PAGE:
The wrongful death statute of limitations is a statute that protects and allows you to sue for the loss or death of a person who has died as a result of an accident or other wrongful act (other than a criminal act), not because of a specific time period. However, this statute is not a statute of limitations, and may only extend to the amount of time specified in the statute. In the case of wrongful death, the statute of limitations is 3 years after the death of the person.
The problem is that the statute of limitations is not a statute of limitations, however, it is a statute that determines the time when you can file a claim for the wrongful death of the person. But there is something called a “statute of limitations” that determines how long you have to file a claim. A statute of limitations is a statute of limitations that will prevent you from filing a lawsuit for long after the death occurred.
This is why it is important to talk to your attorney about the statute of limitations. It will save you the time and headache that would have been involved had you only spoken with your attorney about it.
In the case of the wrongful death of an individual, most states have a statute of limitations that dictates how long you must sue for. For example, in Michigan, we have the statute of limitations of three years from the date of death. The statute of limitations doesn’t apply to the wrongful death of a corporation, which has a different statute of limitations. In Michigan, the statute of limitations is two years from the date of death.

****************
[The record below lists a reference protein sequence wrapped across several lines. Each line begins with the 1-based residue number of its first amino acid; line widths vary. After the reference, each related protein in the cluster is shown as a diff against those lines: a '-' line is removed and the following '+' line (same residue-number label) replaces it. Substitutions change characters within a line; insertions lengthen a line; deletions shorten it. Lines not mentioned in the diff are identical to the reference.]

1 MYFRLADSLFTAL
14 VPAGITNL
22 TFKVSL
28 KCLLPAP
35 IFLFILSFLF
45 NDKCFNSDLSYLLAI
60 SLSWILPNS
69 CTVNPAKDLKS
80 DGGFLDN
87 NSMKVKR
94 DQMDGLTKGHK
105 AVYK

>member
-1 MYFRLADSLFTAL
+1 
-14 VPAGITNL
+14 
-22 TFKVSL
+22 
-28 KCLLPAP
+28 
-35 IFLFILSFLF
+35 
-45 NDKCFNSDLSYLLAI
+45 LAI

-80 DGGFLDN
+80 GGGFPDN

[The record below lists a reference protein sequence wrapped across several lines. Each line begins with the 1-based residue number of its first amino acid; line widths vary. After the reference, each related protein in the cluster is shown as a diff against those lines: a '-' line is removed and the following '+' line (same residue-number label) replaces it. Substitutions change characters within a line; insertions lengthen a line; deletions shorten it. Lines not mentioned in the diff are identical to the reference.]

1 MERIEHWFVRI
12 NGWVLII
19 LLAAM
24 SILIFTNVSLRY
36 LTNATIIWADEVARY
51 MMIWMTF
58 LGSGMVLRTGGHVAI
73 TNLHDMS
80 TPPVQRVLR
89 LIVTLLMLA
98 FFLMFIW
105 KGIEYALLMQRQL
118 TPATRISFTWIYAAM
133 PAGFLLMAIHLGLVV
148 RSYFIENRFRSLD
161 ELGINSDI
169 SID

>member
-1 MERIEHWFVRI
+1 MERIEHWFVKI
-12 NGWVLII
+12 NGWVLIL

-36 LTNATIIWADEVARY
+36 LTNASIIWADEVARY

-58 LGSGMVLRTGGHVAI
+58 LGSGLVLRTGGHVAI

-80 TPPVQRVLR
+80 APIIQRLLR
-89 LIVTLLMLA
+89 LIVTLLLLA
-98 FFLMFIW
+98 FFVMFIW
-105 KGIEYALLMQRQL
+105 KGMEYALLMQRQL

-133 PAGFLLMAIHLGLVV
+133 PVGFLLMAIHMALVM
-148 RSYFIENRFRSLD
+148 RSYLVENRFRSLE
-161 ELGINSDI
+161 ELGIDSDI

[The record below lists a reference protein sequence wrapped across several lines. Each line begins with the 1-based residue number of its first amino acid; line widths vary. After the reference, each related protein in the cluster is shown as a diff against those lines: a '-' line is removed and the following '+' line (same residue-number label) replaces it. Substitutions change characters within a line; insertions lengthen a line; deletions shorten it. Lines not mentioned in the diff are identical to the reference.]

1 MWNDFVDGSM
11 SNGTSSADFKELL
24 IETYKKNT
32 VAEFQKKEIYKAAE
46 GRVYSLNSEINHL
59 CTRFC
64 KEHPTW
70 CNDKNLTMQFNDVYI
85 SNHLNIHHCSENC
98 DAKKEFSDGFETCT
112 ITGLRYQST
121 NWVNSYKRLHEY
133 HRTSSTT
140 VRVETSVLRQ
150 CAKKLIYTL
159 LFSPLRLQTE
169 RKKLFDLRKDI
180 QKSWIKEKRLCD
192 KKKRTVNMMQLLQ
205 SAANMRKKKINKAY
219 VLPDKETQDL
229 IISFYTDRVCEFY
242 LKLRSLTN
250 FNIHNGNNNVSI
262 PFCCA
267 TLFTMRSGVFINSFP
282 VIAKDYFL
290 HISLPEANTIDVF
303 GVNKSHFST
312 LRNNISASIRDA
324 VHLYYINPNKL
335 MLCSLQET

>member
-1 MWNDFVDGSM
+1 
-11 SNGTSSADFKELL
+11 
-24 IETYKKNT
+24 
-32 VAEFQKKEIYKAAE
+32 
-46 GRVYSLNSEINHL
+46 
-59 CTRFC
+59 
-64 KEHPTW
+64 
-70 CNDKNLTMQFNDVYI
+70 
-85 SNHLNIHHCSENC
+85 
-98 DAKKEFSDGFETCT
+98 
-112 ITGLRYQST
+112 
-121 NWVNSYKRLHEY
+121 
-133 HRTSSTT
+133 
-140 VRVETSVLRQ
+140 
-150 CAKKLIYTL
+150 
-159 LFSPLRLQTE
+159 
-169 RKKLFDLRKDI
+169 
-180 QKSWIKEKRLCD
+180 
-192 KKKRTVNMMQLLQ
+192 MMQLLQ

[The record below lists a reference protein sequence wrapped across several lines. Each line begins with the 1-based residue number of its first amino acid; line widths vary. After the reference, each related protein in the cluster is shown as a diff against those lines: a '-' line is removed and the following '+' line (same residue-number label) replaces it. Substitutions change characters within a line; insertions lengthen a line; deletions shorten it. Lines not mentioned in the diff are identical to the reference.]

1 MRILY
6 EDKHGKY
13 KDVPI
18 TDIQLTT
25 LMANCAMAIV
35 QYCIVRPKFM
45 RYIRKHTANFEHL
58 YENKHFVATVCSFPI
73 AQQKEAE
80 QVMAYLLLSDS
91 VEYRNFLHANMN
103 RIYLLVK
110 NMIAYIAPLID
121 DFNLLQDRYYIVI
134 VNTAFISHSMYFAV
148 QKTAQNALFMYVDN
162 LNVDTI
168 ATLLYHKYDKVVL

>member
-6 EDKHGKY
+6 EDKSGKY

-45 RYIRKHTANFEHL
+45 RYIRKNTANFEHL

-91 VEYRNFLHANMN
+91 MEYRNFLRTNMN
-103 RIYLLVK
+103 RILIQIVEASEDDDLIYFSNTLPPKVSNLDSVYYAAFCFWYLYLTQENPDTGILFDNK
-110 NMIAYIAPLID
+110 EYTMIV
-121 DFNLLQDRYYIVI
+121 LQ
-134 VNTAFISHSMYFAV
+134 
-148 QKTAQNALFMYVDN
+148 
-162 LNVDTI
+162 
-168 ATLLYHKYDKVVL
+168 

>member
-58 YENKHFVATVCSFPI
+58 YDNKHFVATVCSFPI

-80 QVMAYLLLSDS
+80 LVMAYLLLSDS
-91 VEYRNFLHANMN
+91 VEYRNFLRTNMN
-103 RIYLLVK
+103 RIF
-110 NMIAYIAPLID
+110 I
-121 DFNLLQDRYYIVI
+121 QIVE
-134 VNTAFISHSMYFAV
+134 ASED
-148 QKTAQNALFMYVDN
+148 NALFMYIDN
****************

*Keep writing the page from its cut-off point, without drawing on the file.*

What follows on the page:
This law has been around for a decade or so and I’ve never seen a person that was actually a part of it.
In Michigan, the statute of limitations starts to run when the death occurs and continues until the date that an action for wrongful death of an individual is filed. You can argue this is a “sliding window” of sorts, but legally, there is a sliding window of sorts, and its important to note. This case was brought by a minor that was killed at a party thrown by her older sister.
The minor’s parents sued after her death, but the parents themselves have settled out of court. The judge ruled that the statute of limitations didn’t start running until the day they filed the lawsuit. This made sense since the minor was killed in July of 2008, so the parents could have had the chance to sue the year before that.
Another interesting thing about this case is that she was married to the defendant, and the parents were not married at the time of her death. This means the issue of the statute of limitations was not brought up in the lawsuit.
It really doesn’t matter whether the statute of limitations starts running on the day the suit was filed or on the day the minor was killed. What matters is when the claim was filed. Because of the way the law is written, the minor’s claim was filed on the day after the minor was killed, which means the statute of limitations should have started running on the date the minor was killed.